This past Tuesday my roommate and I went out on to search for birds around the Redstone green. While on our trip we listened and watched to see what species were active. While the start of our trip was slow it quickly became very productive. When we started to see and hear birds it was obvious that it was still winter and that all of them were trying to find food or conserve energy. The first species we found was a bird of prey that I was unable to get an identification on. While we were able to get close to this bird and watch it for a few minutes I noticed that this bird was very fluffed up and staying motionless. This was the strategy that most of the birds we saw during the outing. This strategy was used because it allows the birds to stay warm while using minimal energy. There was a lot of calling going on with many of the species, mainly Black-capped Chickadee, American Robin, and Northern Cardinal. Despite these observations, movement was limited as the different species were trying to absorb warmth from the sun and conserve as much energy as possible.
The only two species we saw doing similar things were the Black-capped Chickadee and the unknown bird of prey. Both species were staying in areas where they could sit still and stay warm by fluffing their feathers. The bird of prey was sitting in an area that also allowed it to scan a large area for potential prey, but I was not able to see it hunt. The Black-capped Chickadee however was holding in a tight area and not moving, it was simply trying to fluff its feathers and maintain its body heat. The final species we saw was American Robin. This species was flying around, I would presume it was moving to a new area looking for food or moving from a feeding area to a loafing area. We also heard a Northern Cardinal singing but were unable to locate it. This bird obviously was starting to sing in hopes of finding a mate as it sang for 20 minutes while we were walking around looking for it. The different species that were feeding were looking for many different types of food. The bird of prey was obviously looking for small mammals like squirrels or song birds like Black-capped Chickadee. The American Robins were looking for seeds and small fruits such as crab apples.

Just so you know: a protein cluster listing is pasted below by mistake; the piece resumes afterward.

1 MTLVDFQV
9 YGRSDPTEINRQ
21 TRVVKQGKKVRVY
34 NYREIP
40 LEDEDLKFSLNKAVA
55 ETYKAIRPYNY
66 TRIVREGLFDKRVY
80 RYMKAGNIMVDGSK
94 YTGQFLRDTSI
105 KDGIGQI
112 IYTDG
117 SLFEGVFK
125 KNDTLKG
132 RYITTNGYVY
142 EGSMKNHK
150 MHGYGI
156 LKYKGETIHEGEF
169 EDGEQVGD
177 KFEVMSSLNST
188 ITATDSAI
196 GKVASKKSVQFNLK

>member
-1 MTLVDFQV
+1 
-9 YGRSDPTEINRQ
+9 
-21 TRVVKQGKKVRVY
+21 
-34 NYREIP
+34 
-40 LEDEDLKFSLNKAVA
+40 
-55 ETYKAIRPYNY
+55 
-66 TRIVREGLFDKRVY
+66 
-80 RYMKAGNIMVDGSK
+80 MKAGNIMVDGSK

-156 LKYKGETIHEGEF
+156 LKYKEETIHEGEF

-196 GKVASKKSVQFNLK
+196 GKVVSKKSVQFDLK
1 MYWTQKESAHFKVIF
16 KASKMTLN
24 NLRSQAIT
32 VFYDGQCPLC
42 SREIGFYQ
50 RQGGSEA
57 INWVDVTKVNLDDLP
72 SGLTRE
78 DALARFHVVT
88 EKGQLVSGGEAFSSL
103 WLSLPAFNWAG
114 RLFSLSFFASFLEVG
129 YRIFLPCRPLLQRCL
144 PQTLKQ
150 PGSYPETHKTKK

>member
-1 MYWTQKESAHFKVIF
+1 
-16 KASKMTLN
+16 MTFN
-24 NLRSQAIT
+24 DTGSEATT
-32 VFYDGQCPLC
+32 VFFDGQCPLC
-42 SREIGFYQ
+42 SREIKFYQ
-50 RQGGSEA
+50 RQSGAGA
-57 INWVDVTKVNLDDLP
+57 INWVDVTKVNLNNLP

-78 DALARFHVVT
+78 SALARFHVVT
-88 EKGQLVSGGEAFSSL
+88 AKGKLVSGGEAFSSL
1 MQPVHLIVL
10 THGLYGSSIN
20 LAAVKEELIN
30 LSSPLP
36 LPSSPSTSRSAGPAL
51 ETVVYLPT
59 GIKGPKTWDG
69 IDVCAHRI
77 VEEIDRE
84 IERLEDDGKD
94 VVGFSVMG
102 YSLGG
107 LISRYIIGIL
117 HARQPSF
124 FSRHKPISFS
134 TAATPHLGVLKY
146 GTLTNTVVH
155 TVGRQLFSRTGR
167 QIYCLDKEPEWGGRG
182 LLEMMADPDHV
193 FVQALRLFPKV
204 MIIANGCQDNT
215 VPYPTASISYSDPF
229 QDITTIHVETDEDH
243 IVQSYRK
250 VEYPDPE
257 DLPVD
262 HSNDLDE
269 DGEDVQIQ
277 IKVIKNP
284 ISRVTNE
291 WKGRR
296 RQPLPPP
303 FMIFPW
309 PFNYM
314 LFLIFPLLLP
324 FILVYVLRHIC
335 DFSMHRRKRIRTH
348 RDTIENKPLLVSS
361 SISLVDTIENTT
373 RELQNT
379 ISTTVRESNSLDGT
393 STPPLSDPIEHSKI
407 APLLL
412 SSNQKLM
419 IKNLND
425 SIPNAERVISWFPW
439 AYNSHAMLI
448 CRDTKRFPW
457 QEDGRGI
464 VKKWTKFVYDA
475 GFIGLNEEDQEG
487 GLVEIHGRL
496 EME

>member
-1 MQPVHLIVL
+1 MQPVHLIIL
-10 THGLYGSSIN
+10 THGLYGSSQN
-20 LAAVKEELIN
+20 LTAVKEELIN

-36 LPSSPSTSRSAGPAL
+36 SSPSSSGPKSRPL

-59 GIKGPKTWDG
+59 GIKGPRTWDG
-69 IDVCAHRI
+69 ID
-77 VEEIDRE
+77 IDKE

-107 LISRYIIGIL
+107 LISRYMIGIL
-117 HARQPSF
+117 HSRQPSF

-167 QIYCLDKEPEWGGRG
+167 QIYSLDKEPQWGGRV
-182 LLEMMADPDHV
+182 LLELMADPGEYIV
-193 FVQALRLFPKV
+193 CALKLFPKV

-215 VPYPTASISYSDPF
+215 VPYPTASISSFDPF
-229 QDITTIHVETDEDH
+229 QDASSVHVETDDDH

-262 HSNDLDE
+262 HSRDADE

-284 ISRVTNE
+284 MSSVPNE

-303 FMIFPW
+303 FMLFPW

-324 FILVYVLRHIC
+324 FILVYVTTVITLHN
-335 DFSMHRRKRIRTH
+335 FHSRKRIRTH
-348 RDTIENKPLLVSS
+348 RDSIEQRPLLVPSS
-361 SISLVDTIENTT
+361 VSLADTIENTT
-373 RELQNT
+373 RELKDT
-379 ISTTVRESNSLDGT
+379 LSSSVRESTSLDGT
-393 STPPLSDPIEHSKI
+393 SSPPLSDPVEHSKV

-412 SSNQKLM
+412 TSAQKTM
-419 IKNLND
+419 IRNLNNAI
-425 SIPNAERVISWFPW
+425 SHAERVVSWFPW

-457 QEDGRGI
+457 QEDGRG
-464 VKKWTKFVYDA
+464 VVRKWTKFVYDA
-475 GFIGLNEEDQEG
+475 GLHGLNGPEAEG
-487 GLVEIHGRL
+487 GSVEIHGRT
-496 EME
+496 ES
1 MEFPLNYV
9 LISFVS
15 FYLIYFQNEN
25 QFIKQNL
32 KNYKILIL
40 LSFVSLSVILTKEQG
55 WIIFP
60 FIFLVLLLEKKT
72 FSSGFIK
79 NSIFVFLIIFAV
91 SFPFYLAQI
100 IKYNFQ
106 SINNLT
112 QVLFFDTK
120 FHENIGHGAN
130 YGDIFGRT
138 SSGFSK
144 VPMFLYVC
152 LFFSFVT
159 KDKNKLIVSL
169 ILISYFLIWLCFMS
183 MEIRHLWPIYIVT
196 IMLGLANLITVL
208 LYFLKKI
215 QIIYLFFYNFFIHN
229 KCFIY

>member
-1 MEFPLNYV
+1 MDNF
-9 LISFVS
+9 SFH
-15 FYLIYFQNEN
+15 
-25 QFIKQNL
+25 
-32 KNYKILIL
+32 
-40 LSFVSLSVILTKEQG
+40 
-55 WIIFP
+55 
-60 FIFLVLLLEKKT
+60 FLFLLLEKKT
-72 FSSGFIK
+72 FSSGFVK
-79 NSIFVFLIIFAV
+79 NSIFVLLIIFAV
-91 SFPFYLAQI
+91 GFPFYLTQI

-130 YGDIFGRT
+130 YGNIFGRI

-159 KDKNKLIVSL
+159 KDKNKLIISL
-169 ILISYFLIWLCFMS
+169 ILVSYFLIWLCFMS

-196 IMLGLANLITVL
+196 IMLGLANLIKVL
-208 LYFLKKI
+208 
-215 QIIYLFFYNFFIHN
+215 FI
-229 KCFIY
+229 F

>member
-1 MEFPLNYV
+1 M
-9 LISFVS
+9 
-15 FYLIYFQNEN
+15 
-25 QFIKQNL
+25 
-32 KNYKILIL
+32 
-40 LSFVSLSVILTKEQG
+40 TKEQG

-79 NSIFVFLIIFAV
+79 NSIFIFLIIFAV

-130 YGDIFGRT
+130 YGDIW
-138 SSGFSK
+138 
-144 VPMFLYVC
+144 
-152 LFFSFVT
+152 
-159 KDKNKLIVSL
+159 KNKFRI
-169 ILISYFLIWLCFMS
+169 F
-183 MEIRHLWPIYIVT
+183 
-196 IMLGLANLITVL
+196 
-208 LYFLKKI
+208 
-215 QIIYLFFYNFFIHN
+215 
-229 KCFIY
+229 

During the summer the bird of prey’s diet will typically stay the same, but the American Robin will start to transition to more insects and worms as their primary food source. The Black-capped Chickadee would overnight in an area like a hedgerow like we found it in to provide protection from wind and protection. The American Robin and Northern Cardinal would likely overnight in a similar area as the Black-capped Chickadee.
While on our walk, we found a living tree that was starting to die. This tree was beginning to become a snag and had obvious holes that were drilled by woodpeckers. I would predict that this tree would be inhabited by woodpecker species in the future. Other species that may use this snag are small mammals and small birds. These species would most likely use this tree as a place to nest or for cover.

Posted on March 09, 2019 04:30 by nigelwaring nigelwaring | 0 comments | Leave a comment

February 20, 2019

Field Observation 1

Date: February 8th 2019
Time: 12:00 - 4:00 pm
Location: Proctor Maple Research Center
Habitat: Open hard woods
Weather: Sunny, 35 degrees with no wind, turning to cloudy, 30 degrees and high winds

While on this walk I saw two downy woodpeckers. Woodpeckers can be identified by a combination of a few characteristics. The first being the long narrow beak that they use to drill into trees to find grubs and insects to eat. Woodpeckers in Vermont also are black, white and red in color. Size varies by species and can range from sparrow size to crow size.

Once I had identified the birds as woodpeckers, I had to determine which species it was. Two species of woodpecker in Vermont are similar in size and markings. These two species are Downy and Hairy Woodpeckers. These two species are small, about the size of a sparrow. The key to telling these species apart lies in the beaks. The beak of the Downy Woodpecker is a shorter than the Hairy Woodpecker, but this is hard to tell unless you have both species next to each other. The easiest way is to look at how long the beak is compared to the head of the woodpecker. If the beak is only as long as 1/3 of the head then it is a Downy Woodpecker. This was the case with both woodpeckers that I saw.

Woodpeckers are also very cool to watch in flight as they have a interesting flight pattern. They use the ballistic flight type which involves large ascents and descents while in flight. This pattern forms a parabolic motion in flight with high peaks and low valleys. This pattern is caused by the woodpeckers flapping and then folding of the wings into the body. The flapping causes the woodpecker to rise and then tucking the wings causes it to fall. Watching this is very cool and makes it hard to track a woodpecker as it is flying through the woods.

Posted on February 20, 2019 01:21 by nigelwaring nigelwaring | 1 observations | 0 comments | Leave a comment